So I cover my body with plaster, let it dry, and then remove the shell in two careful halves. Then melt some tires. Pour a layer of melted rubber into each half. Join the two halves with adjustable leather straps. Insert a clear plastic window at eye-level. Paint the whole thing the color of water.

Attach little balls of lead at the waist and a flexible rubber tube (say a radiator hose) at the mouth. Then slip silently into the current. Anchor myself to the riverbed with a metal stake, stay motionless and watch the river from inside while the fish get used to my presence.

Gaze forever at the little things upstream caught in the transparent block. Study the particular speed of things underwater. They appear quicker from above and slower from below.

Hide the whole thing, after oiling it to protect it, in waterproof wooden box buried near the spot in order to avoid the risk inherent in crossing the lawn in a diving outfit. Which would require me (as a supposed stranger) to say hello.
Olivier Cadiot, Colonel Zoo

Saturday, June 12, 2010

To So-Kin of Rakuyo, ancient friend, Chancellor of Gen.
Now I remember that you built me a special tavern
By the south side of the bridge at Ten-Shin.
With yellow gold and white jewels, we paid for songs and laughter
And we were drunk for month on month, forgetting the kings and princes.
Intelligent men came drifting in from the sea and from the west border,
And with them, and with you especially
There was nothing at cross purpose,
And they made nothing of sea-crossing or of mountain-crossing,
If only they could be of that fellowship,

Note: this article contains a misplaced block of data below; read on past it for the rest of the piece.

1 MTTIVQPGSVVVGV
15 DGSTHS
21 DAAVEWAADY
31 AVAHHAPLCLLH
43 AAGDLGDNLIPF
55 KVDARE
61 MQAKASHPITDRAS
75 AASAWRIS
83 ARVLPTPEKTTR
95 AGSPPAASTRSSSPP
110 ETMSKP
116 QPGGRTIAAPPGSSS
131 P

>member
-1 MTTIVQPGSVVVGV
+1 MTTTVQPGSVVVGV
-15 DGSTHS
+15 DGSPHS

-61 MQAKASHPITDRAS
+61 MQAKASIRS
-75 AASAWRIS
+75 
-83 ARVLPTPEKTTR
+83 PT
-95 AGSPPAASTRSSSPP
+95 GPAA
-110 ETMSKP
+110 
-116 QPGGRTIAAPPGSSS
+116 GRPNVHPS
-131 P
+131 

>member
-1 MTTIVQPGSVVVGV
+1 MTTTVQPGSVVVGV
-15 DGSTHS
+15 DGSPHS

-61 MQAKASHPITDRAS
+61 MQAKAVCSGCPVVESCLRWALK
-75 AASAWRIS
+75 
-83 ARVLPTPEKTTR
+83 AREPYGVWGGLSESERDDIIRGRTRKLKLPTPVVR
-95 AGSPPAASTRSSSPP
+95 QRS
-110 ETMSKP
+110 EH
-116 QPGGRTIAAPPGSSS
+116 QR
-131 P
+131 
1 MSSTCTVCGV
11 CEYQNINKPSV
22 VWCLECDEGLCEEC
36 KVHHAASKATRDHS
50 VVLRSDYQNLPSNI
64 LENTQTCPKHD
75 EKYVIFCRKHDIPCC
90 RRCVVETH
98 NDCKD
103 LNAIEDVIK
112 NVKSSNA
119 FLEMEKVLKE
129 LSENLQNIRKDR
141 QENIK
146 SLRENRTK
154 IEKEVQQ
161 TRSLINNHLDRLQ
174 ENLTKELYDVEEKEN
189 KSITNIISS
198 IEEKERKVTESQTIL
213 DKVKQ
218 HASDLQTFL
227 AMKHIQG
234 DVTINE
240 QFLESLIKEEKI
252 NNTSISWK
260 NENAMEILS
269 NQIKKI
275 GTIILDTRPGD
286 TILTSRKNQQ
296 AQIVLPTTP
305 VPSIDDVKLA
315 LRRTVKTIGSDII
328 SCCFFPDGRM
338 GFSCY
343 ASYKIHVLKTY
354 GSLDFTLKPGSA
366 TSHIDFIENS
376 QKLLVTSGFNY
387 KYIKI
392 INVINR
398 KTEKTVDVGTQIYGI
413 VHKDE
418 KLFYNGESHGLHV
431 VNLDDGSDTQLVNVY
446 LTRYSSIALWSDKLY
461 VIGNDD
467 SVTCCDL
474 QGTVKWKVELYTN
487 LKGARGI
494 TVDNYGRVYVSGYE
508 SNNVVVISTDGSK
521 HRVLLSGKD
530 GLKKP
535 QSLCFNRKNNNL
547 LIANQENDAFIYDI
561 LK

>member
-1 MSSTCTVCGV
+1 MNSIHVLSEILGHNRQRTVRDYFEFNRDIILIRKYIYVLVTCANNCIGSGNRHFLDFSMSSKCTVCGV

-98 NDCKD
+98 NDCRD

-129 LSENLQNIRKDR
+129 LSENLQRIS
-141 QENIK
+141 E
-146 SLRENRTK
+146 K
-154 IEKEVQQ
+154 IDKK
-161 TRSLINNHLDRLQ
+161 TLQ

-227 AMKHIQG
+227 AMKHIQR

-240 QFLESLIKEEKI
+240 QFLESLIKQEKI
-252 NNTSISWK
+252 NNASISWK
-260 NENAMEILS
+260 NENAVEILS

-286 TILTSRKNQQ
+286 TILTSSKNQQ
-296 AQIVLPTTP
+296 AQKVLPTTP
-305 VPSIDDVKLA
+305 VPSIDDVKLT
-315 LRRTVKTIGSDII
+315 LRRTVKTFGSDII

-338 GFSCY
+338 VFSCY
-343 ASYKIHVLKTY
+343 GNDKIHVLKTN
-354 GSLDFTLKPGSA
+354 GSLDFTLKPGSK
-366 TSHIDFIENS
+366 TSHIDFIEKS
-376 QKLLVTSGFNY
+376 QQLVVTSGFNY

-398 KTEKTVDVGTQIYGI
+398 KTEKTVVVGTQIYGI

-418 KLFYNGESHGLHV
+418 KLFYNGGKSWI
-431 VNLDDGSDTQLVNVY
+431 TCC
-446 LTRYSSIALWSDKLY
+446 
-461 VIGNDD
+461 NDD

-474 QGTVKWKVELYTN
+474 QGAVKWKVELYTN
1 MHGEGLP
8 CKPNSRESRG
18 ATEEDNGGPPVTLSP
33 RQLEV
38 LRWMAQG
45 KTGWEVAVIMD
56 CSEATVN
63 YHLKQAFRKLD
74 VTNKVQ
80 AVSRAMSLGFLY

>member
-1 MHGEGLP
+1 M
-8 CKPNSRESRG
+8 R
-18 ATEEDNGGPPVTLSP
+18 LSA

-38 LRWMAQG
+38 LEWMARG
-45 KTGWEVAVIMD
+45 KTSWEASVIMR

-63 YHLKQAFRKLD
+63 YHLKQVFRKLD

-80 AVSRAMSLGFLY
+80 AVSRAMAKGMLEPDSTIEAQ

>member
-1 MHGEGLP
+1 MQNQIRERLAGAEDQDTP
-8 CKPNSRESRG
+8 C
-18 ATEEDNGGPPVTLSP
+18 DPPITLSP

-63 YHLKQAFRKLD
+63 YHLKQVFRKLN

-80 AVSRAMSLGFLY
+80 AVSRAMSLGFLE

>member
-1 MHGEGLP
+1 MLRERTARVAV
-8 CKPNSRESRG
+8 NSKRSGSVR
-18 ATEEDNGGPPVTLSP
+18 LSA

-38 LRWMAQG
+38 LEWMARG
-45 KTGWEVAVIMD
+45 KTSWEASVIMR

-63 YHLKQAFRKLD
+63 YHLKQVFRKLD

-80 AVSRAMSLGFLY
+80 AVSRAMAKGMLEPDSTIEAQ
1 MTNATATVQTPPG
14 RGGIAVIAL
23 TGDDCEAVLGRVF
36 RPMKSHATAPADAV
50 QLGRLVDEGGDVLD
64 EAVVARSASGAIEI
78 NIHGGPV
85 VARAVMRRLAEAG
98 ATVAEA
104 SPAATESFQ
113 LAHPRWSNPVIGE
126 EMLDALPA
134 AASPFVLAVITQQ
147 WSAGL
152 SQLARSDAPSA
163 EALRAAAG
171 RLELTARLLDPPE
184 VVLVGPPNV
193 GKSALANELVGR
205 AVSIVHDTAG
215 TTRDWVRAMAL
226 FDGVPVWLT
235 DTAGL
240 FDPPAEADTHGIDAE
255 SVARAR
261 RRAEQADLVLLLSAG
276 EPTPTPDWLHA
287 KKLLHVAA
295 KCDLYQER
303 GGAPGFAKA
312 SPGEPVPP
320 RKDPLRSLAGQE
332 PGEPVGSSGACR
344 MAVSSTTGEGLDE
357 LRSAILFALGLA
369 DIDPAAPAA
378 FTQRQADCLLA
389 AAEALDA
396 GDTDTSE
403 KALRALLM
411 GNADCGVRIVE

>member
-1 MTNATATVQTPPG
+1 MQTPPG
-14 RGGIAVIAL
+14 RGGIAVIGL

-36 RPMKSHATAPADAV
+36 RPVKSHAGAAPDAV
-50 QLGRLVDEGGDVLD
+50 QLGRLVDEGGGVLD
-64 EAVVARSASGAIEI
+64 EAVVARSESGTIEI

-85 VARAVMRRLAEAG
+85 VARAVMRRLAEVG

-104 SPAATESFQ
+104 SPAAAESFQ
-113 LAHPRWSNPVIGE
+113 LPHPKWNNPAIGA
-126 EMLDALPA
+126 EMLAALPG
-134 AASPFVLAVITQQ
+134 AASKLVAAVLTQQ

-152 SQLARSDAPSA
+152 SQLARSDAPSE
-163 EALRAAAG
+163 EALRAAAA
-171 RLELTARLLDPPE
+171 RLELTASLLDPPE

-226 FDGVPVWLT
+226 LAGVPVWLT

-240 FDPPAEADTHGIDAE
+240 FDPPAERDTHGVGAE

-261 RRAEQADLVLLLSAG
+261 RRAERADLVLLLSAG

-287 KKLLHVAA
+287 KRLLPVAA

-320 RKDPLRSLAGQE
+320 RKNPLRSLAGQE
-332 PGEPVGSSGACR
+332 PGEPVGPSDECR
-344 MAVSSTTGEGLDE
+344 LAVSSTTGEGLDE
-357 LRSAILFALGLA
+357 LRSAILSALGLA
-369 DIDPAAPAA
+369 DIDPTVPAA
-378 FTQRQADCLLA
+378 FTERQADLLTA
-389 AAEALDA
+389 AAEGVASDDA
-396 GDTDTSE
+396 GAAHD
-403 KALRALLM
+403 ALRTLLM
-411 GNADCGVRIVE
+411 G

And we all spoke out our hearts and minds, and without regret.
And then I was sent off to South Wei,
        smothered in laurel groves,
And you to the north of Raku-hoku,
Till we had nothing but thoughts and memories in common.
And then, when separation had come to its worst,
We met, and travelled into Sen-Go,
Through all the thirty-six folds of the turning and twisting waters,
Into a valley of the thousand bright flowers,
That was the first valley;
And into ten thousand valleys full of voices and pine-winds.
And with silver harness and reins of gold,
Out came the East of Kan foreman and his company.
And there came also the “True Man” of Shi-yo to meet me,
Playing on a jewelled mouth-organ.
In the storied houses of San-Ko they gave us more Sennin music,
Many instruments, like the sound of young phœnix broods.
The foreman of Kan Chu, drunk, danced
        because his long sleeves wouldn’t keep still
With that music playing,
And I, wrapped in brocade, went to sleep with my head on his lap,
And my spirit so high it was all over the heavens